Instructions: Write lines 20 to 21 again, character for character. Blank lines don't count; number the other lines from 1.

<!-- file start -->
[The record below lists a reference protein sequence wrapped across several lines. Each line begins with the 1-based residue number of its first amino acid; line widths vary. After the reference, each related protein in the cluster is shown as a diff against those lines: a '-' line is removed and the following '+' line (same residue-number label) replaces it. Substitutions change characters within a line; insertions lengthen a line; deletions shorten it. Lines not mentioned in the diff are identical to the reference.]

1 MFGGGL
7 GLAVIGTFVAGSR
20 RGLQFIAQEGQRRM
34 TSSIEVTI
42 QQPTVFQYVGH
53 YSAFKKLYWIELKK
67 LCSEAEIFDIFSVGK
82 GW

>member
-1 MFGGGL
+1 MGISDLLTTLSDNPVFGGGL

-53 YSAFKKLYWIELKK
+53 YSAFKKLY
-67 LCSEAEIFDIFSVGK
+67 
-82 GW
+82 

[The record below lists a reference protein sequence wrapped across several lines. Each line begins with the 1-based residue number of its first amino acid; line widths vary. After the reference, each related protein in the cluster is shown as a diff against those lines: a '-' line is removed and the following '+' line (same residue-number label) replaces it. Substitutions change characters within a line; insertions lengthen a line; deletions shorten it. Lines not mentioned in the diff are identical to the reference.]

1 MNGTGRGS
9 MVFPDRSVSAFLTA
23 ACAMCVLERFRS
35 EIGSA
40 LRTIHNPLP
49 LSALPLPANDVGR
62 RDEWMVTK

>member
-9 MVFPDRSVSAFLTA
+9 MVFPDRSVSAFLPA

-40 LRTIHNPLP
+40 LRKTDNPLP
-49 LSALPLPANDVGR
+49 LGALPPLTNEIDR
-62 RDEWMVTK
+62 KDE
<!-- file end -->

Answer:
1 MNGTGRGS
9 MVFPDRSVSAFLTA